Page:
Ultrasound delivers antibody therapy for HER2-positive brain metastasis
MR-guided focused ultrasound safely delivered antibody therapy to breast cancer that has metastasised to the brain in Phase I study.
Researchers at the Sunnybrook Health Sciences Centre, Canada, have demonstrated that magnetic resonance (MR)-guided focused ultrasound can be used to safely deliver antibody therapy to breast cancer that has metastasised to the brain.
In this Phase I clinical trial for HER2-positive breast cancer patients, published in Science Translational Medicine, the Sunnybrook team captured images of the monoclonal antibody therapy, trastuzumab, precisely targeting tumours in the brain after using Insightec’s Exablate Neuro focused ultrasound device to temporarily and non-invasively open the blood-brain barrier (BBB) and enable intravenous trastuzumab to more effectively access tumour sites of four patients.
This first-in-human trial suggests that MR-guided focused ultrasound is a safe and effective method to deliver treatments across the BBB and paves the way for the use of this method for other neurological conditions. “This is the first visual confirmation that focused ultrasound can improve the delivery of targeted antibody therapy across the BBB,” explained Dr Nir Lipsman, the study’s principal investigator. “These are preliminary, but very promising, results that with continued research have implications well beyond brain cancer for other neurological conditions, including Parkinson’s disease and Alzheimer’s, where the blood-brain barrier poses a challenge to drug delivery.”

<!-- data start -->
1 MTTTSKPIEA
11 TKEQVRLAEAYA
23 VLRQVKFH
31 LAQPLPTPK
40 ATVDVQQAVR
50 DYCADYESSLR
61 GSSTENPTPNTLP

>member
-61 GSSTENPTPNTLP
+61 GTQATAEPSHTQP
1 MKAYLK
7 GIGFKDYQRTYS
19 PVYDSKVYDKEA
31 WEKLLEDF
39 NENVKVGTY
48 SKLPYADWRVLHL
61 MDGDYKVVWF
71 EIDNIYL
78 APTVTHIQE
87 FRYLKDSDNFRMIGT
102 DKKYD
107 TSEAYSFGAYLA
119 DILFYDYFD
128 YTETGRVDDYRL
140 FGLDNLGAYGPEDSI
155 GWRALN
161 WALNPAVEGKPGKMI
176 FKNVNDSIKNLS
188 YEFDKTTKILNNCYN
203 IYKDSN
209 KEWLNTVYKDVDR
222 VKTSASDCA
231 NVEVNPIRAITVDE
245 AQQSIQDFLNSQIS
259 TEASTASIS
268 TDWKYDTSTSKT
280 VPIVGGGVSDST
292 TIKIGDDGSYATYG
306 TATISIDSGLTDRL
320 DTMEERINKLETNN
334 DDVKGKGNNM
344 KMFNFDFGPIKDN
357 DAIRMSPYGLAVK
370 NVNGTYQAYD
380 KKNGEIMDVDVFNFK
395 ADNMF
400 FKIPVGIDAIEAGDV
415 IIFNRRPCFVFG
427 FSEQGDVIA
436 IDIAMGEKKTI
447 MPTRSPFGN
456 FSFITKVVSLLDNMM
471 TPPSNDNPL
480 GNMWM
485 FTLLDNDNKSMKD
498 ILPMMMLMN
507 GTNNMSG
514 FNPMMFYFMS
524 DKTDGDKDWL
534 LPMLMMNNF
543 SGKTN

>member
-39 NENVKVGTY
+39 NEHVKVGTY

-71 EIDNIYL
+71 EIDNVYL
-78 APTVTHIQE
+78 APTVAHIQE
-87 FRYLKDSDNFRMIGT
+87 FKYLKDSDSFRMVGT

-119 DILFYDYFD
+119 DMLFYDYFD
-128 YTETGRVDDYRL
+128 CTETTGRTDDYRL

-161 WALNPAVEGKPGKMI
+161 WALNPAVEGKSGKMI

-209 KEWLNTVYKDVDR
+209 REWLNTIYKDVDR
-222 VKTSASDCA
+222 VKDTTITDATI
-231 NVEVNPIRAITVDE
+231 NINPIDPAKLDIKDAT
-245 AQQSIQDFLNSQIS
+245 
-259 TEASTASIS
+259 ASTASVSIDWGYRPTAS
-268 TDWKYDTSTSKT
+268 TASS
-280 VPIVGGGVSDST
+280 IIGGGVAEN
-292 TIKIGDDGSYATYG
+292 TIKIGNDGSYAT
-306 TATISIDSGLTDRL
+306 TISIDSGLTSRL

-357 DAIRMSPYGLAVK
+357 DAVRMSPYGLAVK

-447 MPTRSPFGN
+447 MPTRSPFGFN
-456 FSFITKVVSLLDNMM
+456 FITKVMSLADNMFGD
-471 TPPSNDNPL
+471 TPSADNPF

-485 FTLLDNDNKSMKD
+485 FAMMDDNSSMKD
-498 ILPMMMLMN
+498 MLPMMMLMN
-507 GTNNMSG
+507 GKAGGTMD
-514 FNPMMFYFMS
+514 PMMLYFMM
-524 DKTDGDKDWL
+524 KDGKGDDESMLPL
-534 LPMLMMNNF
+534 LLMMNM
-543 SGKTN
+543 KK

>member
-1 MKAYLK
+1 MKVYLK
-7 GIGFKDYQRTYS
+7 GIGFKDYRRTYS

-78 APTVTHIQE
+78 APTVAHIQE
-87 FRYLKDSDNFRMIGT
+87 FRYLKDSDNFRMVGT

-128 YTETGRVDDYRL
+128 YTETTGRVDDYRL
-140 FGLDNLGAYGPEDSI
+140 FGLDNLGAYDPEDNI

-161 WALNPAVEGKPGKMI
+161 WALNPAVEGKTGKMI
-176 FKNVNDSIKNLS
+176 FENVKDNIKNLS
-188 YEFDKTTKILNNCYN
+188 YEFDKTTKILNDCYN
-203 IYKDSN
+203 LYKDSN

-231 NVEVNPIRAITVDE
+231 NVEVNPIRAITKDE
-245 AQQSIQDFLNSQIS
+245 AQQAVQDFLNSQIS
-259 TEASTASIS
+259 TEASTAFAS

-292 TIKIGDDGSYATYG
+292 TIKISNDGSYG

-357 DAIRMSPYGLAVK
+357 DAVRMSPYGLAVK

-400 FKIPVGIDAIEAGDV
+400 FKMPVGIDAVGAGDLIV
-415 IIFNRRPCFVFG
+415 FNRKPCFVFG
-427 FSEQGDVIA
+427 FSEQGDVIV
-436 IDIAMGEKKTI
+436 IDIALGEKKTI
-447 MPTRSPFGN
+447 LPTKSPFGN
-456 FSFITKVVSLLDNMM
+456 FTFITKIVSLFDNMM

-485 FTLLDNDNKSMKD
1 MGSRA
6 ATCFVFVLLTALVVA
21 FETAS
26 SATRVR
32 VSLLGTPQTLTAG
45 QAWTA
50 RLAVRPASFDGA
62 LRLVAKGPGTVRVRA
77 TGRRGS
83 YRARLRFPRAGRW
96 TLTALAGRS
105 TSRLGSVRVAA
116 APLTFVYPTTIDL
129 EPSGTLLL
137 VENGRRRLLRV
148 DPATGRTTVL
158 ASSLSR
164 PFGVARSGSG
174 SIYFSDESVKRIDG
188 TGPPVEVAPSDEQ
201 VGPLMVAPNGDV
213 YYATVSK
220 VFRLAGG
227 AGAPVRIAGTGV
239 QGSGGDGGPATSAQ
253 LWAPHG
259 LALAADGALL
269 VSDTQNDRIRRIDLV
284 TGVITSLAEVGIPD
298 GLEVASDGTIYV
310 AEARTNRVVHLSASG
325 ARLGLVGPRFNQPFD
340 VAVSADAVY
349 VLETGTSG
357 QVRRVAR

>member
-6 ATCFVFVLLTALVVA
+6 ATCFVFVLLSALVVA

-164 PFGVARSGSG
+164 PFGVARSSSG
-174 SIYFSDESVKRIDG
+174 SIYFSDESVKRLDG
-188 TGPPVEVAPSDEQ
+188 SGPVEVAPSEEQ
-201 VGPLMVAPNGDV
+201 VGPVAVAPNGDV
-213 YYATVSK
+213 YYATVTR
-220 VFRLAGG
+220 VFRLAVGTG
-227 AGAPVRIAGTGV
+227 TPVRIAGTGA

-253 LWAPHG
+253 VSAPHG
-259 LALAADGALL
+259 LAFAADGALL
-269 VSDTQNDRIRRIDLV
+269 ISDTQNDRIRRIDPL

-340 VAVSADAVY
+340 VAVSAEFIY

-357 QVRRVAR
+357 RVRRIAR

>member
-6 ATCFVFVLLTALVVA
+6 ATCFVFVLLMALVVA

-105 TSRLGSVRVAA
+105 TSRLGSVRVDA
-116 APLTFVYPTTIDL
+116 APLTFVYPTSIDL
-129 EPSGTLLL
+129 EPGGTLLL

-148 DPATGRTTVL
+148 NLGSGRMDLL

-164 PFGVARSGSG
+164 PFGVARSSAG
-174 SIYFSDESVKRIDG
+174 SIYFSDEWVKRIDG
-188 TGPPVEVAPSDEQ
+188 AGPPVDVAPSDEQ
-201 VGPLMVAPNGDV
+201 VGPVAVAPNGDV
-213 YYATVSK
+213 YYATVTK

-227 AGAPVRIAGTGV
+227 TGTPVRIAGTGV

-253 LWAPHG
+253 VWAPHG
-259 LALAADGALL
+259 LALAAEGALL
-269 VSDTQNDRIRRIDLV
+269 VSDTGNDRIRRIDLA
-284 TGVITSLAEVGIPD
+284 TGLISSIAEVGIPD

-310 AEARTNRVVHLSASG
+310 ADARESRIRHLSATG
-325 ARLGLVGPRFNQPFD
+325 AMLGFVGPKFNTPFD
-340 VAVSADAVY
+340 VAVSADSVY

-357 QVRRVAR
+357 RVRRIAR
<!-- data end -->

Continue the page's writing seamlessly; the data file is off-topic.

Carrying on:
These results set the stage for the possibility of delivering a host of both established and novel therapies for numerous brain conditions that otherwise cannot gain access to the brain. “The early data in this study suggests delivery of antibody therapy directly to tumours using focused ultrasound may impact treatment efficacy, with tumours slightly decreasing in size, with varying results for patients between seven and 31 percent during the study – on average to 21 percent,” added oncologist Dr Rossanna Pezo. “The reduction in tumour size is promising but should be interpreted with caution as further research on a larger scale is needed.”